What is Love? – Br. David Vryhof
Anthony de Mello, the late Jesuit priest and spiritual writer, describes the nature of true love in this way: “Take a look at a rose. Is it possible for the rose to say, ‘I shall offer my fragrance to good people and withhold it from bad people?’ Or can you imagine a lamp that withholds its rays from a wicked person who seeks its light? It could only do that by ceasing to be a lamp. And observe how helplessly and indiscriminately a tree gives its shade to everyone, good and bad, young and old, high and low; to animals and humans and every living creature – even to the one who seeks to cut it down.” (The Way to Love, p.77)
These are the qualities of love, says de Mello:
1. Love is indiscriminate; it is given to all. “That is why we are exhorted to be like God, ‘who makes his sun to shine on good and bad alike and makes his rain to fall on saints and sinners alike; so you must be all goodness as your heavenly Father is all goodness. Contemplate in astonishment the sheer goodness of the rose, the lamp, the tree,” writes de Mello, “for there you have an image of what love is all about.” (p.77-78)
2. Love is gratuitous. Like the tree, the rose, the lamp, it gives and asks for nothing in return. When we love only those who can give us what we want and are negative or indifferent towards those who don’t, our so-called love is really just “a camouflage for selfishness and greed.” (p.79) “If you love only those who love you, what reward to do you have?” says Jesus, “Do not even the tax collectors do the same? And if you greet only your brothers and sisters, what more are you doing than others?” Offer love to all whom you meet, asking nothing in return.
3. Love is unselfconscious. “Love so enjoys the loving that it is blissfully unaware of itself. The way the lamp is busy shining with no thought of whether it is benefitting others or not. The way a rose gives out its fragrance simply because there is nothing else it can do, whether there is someone to enjoy the fragrance or not. The way the tree offers its shade. The light, the fragrance and the shade are not produced at the approach of persons and turned off when there is no one there. These things, like love, exist independently of persons. Love simply is, it has no object. They simply are, regardless of whether someone will benefit from them or not. So they have no consciousness of any merit or doing good.” (p.79-80)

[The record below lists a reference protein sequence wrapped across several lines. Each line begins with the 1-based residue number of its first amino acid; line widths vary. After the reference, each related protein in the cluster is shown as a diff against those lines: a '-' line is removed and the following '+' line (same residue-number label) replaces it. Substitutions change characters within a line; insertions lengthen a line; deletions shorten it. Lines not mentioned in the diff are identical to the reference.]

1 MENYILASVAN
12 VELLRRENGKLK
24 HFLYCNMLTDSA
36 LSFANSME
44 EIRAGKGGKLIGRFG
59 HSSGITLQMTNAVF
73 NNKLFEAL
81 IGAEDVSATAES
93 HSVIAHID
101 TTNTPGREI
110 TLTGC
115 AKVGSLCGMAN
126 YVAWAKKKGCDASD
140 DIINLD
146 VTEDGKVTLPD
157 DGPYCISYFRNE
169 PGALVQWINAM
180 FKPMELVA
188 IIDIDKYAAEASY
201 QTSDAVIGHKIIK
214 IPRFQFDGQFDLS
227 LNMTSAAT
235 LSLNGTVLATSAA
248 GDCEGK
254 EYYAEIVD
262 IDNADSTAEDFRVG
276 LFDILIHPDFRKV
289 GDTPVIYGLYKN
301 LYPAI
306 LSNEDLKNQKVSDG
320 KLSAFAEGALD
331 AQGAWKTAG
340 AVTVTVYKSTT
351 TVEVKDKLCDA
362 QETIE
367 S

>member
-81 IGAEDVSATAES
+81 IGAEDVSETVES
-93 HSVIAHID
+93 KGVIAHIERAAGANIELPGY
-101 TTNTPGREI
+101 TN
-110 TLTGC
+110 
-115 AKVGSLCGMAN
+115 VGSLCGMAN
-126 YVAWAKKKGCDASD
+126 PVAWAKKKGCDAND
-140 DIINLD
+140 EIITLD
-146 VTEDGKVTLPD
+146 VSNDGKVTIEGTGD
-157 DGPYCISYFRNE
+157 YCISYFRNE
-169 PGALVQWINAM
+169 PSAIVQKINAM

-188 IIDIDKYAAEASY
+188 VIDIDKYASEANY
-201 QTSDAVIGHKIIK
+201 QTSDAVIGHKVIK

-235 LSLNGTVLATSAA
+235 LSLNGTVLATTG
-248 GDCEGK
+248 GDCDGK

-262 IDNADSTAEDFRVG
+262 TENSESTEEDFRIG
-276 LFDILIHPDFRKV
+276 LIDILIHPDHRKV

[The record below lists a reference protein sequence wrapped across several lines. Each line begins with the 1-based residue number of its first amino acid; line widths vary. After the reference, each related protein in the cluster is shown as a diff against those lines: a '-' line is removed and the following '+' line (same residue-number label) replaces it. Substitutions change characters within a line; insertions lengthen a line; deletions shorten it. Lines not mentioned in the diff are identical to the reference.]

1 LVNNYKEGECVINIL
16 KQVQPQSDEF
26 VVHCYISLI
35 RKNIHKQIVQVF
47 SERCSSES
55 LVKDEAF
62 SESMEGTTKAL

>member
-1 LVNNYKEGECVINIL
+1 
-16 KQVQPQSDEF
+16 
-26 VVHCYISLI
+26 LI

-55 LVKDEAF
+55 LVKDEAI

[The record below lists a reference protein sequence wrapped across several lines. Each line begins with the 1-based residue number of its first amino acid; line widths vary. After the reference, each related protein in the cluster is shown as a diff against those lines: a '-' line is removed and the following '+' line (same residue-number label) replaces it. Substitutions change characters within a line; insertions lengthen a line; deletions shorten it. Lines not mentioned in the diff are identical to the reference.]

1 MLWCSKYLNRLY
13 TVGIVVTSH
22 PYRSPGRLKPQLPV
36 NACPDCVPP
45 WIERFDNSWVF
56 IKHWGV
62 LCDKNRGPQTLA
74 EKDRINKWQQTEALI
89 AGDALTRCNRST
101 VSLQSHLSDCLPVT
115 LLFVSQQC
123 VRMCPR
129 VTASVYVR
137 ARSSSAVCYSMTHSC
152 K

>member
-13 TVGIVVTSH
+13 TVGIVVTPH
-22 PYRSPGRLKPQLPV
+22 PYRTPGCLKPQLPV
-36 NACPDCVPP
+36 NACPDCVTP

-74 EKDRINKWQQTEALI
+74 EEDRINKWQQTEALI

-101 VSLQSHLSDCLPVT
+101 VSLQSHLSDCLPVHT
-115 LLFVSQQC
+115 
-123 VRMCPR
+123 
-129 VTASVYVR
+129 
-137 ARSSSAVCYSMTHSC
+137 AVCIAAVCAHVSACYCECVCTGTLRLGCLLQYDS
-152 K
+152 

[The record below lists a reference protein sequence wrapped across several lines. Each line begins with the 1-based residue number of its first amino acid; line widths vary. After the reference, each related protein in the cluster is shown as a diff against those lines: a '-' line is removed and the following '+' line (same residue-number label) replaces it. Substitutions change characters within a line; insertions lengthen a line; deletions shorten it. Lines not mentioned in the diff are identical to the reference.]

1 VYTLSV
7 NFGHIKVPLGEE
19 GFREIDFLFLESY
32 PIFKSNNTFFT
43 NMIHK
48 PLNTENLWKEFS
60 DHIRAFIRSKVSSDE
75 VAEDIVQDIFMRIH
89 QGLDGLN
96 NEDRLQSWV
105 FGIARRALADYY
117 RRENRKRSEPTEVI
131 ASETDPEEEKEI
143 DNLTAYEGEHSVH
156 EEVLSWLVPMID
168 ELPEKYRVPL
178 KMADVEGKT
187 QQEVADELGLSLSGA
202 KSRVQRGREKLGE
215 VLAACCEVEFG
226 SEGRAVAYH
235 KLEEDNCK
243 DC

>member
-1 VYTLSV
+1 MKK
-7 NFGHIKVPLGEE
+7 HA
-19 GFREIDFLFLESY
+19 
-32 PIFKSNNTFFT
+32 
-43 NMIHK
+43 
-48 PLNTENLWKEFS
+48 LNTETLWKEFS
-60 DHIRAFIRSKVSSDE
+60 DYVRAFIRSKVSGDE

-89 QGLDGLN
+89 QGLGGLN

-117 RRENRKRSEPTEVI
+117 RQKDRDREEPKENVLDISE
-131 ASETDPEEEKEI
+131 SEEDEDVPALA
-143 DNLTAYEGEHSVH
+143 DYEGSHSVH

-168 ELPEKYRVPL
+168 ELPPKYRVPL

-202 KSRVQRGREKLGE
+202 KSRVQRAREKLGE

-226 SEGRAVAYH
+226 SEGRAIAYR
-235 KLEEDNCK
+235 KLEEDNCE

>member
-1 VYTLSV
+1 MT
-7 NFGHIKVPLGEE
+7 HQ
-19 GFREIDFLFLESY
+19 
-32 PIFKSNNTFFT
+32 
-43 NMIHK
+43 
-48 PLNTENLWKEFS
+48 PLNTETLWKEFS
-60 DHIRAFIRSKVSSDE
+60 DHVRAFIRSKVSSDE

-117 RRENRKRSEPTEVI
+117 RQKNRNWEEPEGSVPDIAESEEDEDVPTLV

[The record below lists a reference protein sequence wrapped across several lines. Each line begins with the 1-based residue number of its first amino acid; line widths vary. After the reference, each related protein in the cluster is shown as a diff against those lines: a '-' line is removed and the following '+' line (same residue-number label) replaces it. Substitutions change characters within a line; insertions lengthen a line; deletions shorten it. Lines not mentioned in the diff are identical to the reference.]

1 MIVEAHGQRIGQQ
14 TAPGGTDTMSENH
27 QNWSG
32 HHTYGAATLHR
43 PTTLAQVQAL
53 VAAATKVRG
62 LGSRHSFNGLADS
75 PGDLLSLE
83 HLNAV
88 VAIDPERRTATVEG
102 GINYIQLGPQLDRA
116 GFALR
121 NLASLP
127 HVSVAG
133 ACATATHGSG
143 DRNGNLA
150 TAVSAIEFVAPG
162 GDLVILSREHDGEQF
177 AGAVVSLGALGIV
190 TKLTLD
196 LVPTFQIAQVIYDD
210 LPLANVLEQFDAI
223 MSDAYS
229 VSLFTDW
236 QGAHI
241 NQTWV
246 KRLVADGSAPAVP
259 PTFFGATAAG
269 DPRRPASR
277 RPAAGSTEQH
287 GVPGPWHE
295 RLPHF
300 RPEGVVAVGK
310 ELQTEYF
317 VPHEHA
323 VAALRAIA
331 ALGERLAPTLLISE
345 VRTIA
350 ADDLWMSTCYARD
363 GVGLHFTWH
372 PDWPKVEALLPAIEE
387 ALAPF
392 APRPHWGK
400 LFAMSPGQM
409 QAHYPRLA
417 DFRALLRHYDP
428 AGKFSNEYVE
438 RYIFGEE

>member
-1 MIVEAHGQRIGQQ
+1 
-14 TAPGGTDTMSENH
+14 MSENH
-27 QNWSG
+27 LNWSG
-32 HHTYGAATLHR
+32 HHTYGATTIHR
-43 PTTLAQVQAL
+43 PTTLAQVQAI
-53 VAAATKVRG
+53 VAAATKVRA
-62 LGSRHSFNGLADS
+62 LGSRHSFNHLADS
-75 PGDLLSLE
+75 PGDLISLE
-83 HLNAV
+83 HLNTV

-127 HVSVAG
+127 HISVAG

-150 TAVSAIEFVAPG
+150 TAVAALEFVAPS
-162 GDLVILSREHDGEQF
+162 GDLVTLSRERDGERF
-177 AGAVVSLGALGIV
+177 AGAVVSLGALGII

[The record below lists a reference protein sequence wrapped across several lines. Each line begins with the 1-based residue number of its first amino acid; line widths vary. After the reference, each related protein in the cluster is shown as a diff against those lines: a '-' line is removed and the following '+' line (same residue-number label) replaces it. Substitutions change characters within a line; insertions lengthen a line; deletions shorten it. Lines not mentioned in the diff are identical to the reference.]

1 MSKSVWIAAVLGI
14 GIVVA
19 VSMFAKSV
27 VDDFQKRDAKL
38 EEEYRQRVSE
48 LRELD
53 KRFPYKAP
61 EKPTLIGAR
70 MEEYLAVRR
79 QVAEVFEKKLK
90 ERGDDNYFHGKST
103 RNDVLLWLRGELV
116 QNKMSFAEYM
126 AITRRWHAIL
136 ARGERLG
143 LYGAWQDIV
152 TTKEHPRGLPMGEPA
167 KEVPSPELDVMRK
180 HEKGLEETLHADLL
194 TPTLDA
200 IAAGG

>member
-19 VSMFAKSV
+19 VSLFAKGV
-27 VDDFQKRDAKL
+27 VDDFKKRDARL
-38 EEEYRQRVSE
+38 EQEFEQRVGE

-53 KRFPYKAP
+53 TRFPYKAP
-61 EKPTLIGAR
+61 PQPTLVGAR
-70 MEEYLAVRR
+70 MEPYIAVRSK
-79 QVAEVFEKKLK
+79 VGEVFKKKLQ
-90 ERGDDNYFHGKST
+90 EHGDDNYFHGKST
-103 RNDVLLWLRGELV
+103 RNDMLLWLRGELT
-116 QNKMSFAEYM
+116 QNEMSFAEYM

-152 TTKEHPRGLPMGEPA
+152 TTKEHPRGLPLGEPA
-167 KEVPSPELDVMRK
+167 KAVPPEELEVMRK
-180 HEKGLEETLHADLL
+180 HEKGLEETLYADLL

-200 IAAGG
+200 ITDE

4. Love is free. “The moment coercion or control or conflict enters,” says de Mello, “love dies. Think how the rose, the tree, the lamp leave you completely free. The tree will make no effort to drag you into its shade… The lamp will not force its light on you… “ (p.80). In the same way love is given freely, without coercion or control.
This is how God has loved us.
God’s love is given to us all – it is indiscriminate. “The Lord hates nothing he has made,” the Scripture says.
God’s love is gratuitous – it is given even whether or not we respond in return.
God’s love is unselfconscious – because God’s very nature is love, everything God does is done in love.
And God’s love is free – it does not coerce or control, nor does it force itself upon us. It is offered to us freely, as a gift, completely gratuitous.
When we receive this love and let ourselves be transformed by it, we can become channels of God’s love to others. “We love because God first loved us,” says the author of I John. “Love one another,” Jesus says, “as I have loved you.” When we love as God has loved us, we become love, just as God is love. Like the rose, the lamp, the tree, love will become our very nature and we will be exactly what we have been created to be.
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Hi Br. David, It also says “How does God’s love abide in anyone who has the world’s goods and sees a brother in need and yet refuses him.” One in six people in the US knows hunger. Over a billion poeple in the wrold know etreem hunger. Does our radiating good feeling eliminate the neccesity to respond? Is this not part of love?